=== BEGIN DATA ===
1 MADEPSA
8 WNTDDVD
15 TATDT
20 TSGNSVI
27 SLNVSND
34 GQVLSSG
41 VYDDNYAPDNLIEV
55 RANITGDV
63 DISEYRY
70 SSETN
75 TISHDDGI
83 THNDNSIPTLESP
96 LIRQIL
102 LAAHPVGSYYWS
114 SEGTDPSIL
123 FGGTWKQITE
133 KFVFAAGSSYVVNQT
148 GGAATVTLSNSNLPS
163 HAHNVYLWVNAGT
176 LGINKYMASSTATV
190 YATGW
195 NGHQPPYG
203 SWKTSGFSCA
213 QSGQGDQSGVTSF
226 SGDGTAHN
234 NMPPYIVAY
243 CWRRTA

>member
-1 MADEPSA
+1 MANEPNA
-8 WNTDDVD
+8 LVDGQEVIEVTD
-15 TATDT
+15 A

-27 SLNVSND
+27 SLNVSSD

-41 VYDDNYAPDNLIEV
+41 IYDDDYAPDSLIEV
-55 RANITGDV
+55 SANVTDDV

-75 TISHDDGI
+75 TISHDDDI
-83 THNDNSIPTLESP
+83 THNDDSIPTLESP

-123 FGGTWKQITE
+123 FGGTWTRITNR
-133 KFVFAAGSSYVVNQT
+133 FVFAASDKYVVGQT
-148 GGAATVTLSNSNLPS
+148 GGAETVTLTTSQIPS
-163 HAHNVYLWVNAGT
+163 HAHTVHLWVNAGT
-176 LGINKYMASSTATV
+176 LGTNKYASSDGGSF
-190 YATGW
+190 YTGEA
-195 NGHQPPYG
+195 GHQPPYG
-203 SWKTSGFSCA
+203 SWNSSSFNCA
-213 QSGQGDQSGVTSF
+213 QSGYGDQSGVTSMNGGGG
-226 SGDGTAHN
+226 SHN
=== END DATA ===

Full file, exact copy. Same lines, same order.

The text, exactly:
1 MADEPSA
8 WNTDDVD
15 TATDT
20 TSGNSVI
27 SLNVSND
34 GQVLSSG
41 VYDDNYAPDNLIEV
55 RANITGDV
63 DISEYRY
70 SSETN
75 TISHDDGI
83 THNDNSIPTLESP
96 LIRQIL
102 LAAHPVGSYYWS
114 SEGTDPSIL
123 FGGTWKQITE
133 KFVFAAGSSYVVNQT
148 GGAATVTLSNSNLPS
163 HAHNVYLWVNAGT
176 LGINKYMASSTATV
190 YATGW
195 NGHQPPYG
203 SWKTSGFSCA
213 QSGQGDQSGVTSF
226 SGDGTAHN
234 NMPPYIVAY
243 CWRRTA

>member
-1 MADEPSA
+1 MANEPNA
-8 WNTDDVD
+8 LVDGQEVIEVTD
-15 TATDT
+15 A

-27 SLNVSND
+27 SLNVSSD

-41 VYDDNYAPDNLIEV
+41 IYDDDYAPDSLIEV
-55 RANITGDV
+55 SANVTDDV

-75 TISHDDGI
+75 TISHDDDI
-83 THNDNSIPTLESP
+83 THNDDSIPTLESP

-123 FGGTWKQITE
+123 FGGTWTRITNR
-133 KFVFAAGSSYVVNQT
+133 FVFAASDKYVVGQT
-148 GGAATVTLSNSNLPS
+148 GGAETVTLTTSQIPS
-163 HAHNVYLWVNAGT
+163 HAHTVHLWVNAGT
-176 LGINKYMASSTATV
+176 LGTNKYASSDGGSF
-190 YATGW
+190 YTGEA
-195 NGHQPPYG
+195 GHQPPYG
-203 SWKTSGFSCA
+203 SWNSSSFNCA
-213 QSGQGDQSGVTSF
+213 QSGYGDQSGVTSMNGGGG
-226 SGDGTAHN
+226 SHN